I grew up in Daytona Beach. The first time I can recall being aware that America had a problem with black people was in middle school. Before then I had attended predominantly black schools but, in middle school, during the time of desegregation, I was bused into another district. I remember when the miniseries "Roots" came out and everyone was glued to their TV screens. The day after the first episode aired, there were fights breaking out all day long at school. I remember feeling angry. When the bell rang, my teacher said it was probably best if we ran to our buses to be driven back to our neighborhoods.

That was the day when I realized what it means to be "living while black" in America. I have had many reminders over the course of my lifetime. From being called the "n" word — many, many times; from hearing the popping of car locks when white people saw me walking down the street; to my job at Burdines, seeing the added watchfulness of sales clerks and security when people of color — especially men — entered the store. They watched me, too, although they denied it when I expressed my indignation.

My oldest brother had conversations with my siblings and me about what to do if you are confronted by the police. He made sure we understood what to do and how to act if you are stopped or pulled over.

Yes, I have been pulled over many times, with no cause. I have had guns pulled on me by police officers — even on the property of Westcoast Black Theatre Troupe, the organization I founded and continue to lead. It's part of being black in America, something that is made worse by being a black man in America.

I have been stalked by police. You look in their faces, you know the whole routine. They are going to make sure you're not a criminal. As a black man in America, you are always a suspect. You are always "less than." And each encounter has the potential to turn deadly.

In the early days of WBTT, I was driving my daughter home to her mother's house in Bradenton from an evening performance at The Glenridge. We were pulled over and the officer asked who I was and why we were in that part (i.e., a white part) of town. For 45 minutes I was questioned, my van searched. I was humiliated, treated like a criminal, in front of my daughter. Finally, he let us go. This was not my only experience being pulled over for “driving while black."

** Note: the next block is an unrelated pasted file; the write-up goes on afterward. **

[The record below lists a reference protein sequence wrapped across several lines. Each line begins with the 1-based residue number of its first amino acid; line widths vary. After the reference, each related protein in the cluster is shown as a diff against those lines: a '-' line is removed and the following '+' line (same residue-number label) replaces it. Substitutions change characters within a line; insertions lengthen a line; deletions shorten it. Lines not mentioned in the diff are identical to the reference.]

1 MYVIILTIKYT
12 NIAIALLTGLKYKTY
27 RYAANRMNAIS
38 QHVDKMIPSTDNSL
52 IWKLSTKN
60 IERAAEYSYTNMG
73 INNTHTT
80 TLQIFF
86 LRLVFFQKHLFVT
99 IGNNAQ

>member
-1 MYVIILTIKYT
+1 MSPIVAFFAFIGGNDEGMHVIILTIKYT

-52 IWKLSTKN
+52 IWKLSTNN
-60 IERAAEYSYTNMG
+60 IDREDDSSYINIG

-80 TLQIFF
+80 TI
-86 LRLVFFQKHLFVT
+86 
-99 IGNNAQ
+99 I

This country has come a long way. You can see — in the workplace, in intermarriage statistics, in TV ads and shows featuring families of all colors — that we have progressed. But we have so much further to go. We need to continue reshaping the way people think. Each individual needs to consider how they can make a positive difference in the world. Every person needs to stand up for the rights of others, even when it costs them.

As Dr. King said, "True peace is not merely the absence of tension; it is the presence of justice.

"My hope in writing this is that all who read this will understand that even I, Nate Jacobs — an award-winning arts leader, a mentor, a well-loved and trusted member of the community — am anxious every time I see a police car pull up close. I worry I will be confronted when I am on WBTT's property, alone, late at night.

So in difficult times, how do I get through the day? I tend to be an optimistic person — I always see a brighter day coming. I have tried to create a platform of peace, hope, understanding and knowledge. With WBTT, I have worked to produce shows and events that evoke certain feelings and showcase the change I'd like to be a catalyst for. I am hopeful I can change our nation's broken dynamic by changing the people within my sphere.

Let's all be a beacon of light and hope. And change. Only when we do that, will black people in America be able to really breathe.

Nate Jacobs is the founder and artistic director of Westcoast Black Theatre Troupe.